At the time, Jose hired a prominent criminal attorney. We arranged for the younger brother Eric to take the fall because it was a minor, knowing that Eric probably wouldn't get any jail time. And part of the disposition was that he contact a therapist incomes.


Jerry Osiel, Dr. Jerome Osiel, you'll want to remember that name, a Beverly Hills psychologist who specialized in phobias, sex therapy.


So therapy and no jail time for the burglaries. But were they written out of the will? They finally did get hold of it and discovered Jose hadn't disinherited them after all. So now they stood to inherit the family's fourteen million dollar estate. And what the brothers did after the murders shocked the whole country.


They were just spending, spending, spending three Rolex watches, a private tennis coach for Eric, a Porsche.


Lyle even bought a chicken wings restaurant.


I love to shop, but I think that I might even wait a day or two. I went to visit his cousin Alan in Chicago after the murders.


He ordered some of the most expensive shirts I've ever seen in my life. He ordered some jewelry, ordered these shoes, these expensive shoes.


And I was like, wow. And the way he was spending money for me was very strange.


But to other relatives, the spending was just Lyle and Erik doing what they always did. Lyle was grieving, said Cousin Diane.


People would ask, you know, people were like, What are you doing? And I would defend him and say, well, everybody reacts differently when somebody dies. This is just his way of coping.


I guess their casual behavior after the murders, the hunt for the will, the spending spree, none of it was criminal, but it certainly caught the attention of the prosecutor. You begin to see a pattern here and you begin to think of great. But to police, Lyle and Eric kept repeating the same story they told the cops the night of the murders. They had no idea what happened with a believable in those conversations, you recall.


Yes. So they didn't seem to be lying or obfuscating or.


No, they answered our questions willingly. So maybe they were spoiled and self-centered. But it was a long way from that to killing their parents. Except another interview was coming, one that would reveal so much more. Coming up, I've never seen my dad has an emotional Erik Menendez speaks out about his father, his family and a killer script. That story was about a young man who murders his parents and inherits one hundred fifty seven million dollars. They thought about the perfect crime.


It's looking like a perfect crime to me.


When Dateline continues.


Reporter Robert Rande had been working the Menendez story hard. He was writing a biography of Jose Menendez, but he couldn't complete it without talking to two people, Jose's sons, Lyle and Eric. The brothers had blown them off for several weeks.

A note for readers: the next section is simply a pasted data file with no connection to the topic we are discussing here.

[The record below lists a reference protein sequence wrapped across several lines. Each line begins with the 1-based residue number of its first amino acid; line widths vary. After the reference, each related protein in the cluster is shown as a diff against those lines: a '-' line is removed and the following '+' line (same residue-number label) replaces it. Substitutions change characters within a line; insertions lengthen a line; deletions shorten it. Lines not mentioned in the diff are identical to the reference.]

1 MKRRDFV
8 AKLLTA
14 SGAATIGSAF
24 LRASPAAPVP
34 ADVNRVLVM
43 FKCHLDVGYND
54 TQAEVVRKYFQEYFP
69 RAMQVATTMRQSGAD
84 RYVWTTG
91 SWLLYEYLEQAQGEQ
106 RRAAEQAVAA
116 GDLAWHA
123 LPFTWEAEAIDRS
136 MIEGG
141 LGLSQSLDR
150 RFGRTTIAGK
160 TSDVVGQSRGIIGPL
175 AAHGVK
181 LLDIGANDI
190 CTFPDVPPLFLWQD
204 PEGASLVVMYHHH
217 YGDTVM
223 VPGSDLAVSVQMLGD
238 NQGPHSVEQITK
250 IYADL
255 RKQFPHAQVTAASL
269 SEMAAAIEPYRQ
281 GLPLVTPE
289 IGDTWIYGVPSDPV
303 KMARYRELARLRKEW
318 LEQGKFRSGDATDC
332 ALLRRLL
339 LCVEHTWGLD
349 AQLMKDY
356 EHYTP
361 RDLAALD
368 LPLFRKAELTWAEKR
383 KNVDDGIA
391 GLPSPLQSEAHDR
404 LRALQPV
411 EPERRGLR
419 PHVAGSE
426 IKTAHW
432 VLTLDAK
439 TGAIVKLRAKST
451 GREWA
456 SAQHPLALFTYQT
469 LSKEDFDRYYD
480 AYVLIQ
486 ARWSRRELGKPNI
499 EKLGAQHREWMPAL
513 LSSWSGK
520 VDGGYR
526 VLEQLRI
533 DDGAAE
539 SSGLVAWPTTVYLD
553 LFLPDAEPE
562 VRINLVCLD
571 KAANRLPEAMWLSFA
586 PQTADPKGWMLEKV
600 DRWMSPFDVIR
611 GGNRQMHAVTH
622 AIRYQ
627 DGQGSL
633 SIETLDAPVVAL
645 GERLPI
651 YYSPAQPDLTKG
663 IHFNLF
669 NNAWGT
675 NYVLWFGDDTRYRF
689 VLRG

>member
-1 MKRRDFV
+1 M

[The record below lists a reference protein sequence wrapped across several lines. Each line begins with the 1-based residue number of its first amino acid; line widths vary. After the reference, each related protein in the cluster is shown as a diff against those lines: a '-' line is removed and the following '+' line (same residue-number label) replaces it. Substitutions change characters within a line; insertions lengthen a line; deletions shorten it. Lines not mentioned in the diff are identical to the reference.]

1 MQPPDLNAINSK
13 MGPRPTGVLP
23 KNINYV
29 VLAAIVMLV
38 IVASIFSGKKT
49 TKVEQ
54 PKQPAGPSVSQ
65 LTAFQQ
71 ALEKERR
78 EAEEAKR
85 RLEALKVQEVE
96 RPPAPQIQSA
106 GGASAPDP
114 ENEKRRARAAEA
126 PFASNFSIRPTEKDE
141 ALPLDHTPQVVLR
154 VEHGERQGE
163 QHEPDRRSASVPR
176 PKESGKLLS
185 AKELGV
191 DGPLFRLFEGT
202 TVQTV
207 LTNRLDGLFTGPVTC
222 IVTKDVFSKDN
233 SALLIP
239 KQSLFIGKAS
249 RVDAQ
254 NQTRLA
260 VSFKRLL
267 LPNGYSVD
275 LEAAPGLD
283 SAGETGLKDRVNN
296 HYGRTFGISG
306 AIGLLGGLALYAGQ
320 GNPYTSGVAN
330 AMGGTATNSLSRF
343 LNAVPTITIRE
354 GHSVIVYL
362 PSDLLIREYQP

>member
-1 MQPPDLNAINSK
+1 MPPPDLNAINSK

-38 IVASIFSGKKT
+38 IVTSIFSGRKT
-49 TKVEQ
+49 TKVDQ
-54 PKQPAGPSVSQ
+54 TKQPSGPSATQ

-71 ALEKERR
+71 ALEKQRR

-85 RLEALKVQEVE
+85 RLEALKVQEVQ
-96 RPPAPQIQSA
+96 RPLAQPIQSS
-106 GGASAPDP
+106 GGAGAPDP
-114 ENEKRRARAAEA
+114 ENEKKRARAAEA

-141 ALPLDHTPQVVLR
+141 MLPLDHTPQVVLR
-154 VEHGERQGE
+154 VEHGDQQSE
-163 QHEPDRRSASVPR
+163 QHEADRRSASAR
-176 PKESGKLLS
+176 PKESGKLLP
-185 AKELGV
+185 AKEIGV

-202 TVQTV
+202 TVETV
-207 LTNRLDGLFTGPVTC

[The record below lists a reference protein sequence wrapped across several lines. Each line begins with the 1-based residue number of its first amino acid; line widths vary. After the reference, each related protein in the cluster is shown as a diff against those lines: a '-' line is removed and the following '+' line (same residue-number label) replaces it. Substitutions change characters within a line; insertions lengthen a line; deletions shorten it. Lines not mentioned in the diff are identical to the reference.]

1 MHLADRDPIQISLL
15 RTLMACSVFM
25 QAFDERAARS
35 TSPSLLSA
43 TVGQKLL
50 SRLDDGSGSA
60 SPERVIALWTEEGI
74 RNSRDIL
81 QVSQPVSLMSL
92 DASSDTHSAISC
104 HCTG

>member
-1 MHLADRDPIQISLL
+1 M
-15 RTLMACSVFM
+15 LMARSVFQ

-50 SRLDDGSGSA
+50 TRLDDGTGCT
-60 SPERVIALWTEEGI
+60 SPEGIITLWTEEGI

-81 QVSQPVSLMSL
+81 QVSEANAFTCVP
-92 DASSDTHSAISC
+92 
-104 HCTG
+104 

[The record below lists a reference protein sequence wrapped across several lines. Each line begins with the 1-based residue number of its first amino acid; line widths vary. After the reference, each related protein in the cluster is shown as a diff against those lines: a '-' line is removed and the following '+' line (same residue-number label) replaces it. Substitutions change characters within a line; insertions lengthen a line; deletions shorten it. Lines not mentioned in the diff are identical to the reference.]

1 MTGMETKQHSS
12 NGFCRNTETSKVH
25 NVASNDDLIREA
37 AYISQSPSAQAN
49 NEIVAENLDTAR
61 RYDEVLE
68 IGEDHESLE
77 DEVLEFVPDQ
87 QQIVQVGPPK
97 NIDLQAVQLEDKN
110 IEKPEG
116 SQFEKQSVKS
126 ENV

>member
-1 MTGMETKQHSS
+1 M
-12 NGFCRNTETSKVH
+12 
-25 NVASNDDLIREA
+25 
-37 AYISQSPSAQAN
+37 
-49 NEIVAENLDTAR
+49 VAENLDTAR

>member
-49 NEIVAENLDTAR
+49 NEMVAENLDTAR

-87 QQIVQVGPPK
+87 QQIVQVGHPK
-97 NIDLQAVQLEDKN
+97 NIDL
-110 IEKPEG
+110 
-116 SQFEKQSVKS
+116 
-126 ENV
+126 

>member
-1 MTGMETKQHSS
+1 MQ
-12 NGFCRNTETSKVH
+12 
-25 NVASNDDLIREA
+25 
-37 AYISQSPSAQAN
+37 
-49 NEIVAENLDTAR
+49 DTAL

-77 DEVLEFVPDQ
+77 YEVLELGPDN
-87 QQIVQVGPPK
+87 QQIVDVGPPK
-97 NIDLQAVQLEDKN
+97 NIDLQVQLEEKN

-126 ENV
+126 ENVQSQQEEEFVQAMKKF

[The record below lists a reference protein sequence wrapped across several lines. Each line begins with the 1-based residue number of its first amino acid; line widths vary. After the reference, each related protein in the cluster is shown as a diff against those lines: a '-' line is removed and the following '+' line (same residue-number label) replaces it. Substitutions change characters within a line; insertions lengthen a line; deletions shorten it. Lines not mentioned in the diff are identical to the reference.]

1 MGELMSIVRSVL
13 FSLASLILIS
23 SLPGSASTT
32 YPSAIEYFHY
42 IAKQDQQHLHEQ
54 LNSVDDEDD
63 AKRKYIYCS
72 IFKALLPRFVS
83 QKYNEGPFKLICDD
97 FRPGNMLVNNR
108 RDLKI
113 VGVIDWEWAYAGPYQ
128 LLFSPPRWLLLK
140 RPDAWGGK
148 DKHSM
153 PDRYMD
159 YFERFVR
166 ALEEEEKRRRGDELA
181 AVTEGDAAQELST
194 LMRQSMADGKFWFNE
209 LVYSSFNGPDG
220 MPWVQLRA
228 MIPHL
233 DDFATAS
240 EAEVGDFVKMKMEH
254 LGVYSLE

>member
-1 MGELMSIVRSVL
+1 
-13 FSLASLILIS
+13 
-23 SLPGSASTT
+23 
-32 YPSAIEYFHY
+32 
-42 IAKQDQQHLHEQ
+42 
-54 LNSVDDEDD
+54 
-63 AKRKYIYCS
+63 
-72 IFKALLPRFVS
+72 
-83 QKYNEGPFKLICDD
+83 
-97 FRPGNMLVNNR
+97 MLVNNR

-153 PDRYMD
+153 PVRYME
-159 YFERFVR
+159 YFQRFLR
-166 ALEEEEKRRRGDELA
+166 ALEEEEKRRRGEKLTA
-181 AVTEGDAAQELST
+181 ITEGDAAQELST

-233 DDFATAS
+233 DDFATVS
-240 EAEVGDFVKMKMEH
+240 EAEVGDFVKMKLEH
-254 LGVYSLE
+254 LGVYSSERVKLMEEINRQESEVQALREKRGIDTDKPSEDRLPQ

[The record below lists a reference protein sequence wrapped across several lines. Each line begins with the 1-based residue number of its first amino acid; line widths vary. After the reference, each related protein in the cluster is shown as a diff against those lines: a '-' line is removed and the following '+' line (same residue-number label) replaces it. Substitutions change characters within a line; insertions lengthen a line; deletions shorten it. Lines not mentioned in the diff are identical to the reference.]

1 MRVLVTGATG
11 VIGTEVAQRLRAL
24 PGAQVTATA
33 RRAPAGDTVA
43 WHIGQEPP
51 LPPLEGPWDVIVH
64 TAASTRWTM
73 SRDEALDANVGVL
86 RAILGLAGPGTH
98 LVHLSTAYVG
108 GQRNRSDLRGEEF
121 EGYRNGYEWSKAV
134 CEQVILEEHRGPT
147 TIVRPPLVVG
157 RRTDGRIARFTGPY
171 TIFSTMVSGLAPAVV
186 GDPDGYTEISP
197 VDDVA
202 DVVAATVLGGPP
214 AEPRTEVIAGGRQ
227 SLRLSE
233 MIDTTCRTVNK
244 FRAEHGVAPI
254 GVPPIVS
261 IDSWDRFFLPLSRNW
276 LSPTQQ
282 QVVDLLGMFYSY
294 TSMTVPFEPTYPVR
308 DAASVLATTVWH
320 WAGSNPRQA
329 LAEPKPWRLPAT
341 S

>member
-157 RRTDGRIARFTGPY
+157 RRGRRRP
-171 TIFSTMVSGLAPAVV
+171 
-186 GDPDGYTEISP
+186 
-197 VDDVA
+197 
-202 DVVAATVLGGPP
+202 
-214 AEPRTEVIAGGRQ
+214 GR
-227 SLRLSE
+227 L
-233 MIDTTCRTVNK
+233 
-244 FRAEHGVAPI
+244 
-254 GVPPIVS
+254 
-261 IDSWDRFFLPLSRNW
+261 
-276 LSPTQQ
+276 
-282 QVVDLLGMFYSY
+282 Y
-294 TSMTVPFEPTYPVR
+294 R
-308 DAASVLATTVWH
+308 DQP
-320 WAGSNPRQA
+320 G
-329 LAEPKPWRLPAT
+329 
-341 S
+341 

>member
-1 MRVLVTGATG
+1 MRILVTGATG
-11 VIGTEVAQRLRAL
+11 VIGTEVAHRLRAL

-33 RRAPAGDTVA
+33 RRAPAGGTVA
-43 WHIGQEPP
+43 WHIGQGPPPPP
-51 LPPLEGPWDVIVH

But finally, on October 20th, 1989, exactly two months after the murders, Rand got his shot.


I showed up at the Menendez mansion at 3:00 in the afternoon and a young woman in her 20s answered the door and she said, Oh, Eric Niiler out playing tennis. They'll be back at some point.


The woman invited Rand in to tour the house. And immediately in front of me is the room, the room where Jose and Kitty Menendez were killed. And I had a chill up my spine. I felt creeped out.


He waited. They arrived.


Eventually, Erik and Lyle came bouncing in the house, wearing tennis, whites looking tan. They were laughing and joking as if nothing had happened, as if nothing happened. And I'm kind of torn up inside. I'm just thinking to myself, I wouldn't be anywhere near this house if my parents had been killed here.


Rand pulled out his tape recorder and notepad, but Lyle stopped him and then just said, hang on. He said, we don't want to do the interview today. We just like to meet you and get to know you, the brothers that flaked on Ron before he was annoyed but obliged. They chatted informally and made plans to meet later that weekend for an official interview. But when Rand arrived, Lyle had left for New York on a redeye the night before.


He had a problem with his chicken wing restaurant in Princeton.


Eric, however, was home. At this time. He was willing to talk. Eric was emotionally appropriate.


He would cry at times and he was telling really lovely stories about how wonderful his parents were and people were afraid of people even were afraid of immigrants.


You'd walk in the room and know that this man was more about this man, more intelligent.


Eric said his father wanted to get into politics.


He was going to become senator of Florida. Then he was going to spend his life making Cuba and the United States.


And now with his father's death, Eric said he and his brother wanted to fulfill his father's dream to become senator.


And my brother wants to become president.


Since then, the mood shifted and Eric described what he saw when he walked into the family den on August twenty one.


We don't know. Wax and wax, it was just something that I've never seen my dad have, you know, I think that possibly if I would have been home. We would have to do something about it, maybe maybe my dad would give us. I definitely would get my guess and this was curious, Eric also told Round about a screenplay he'd written called Friends, and that story was about a young man who murders his parents and inherits one hundred fifty seven million dollars.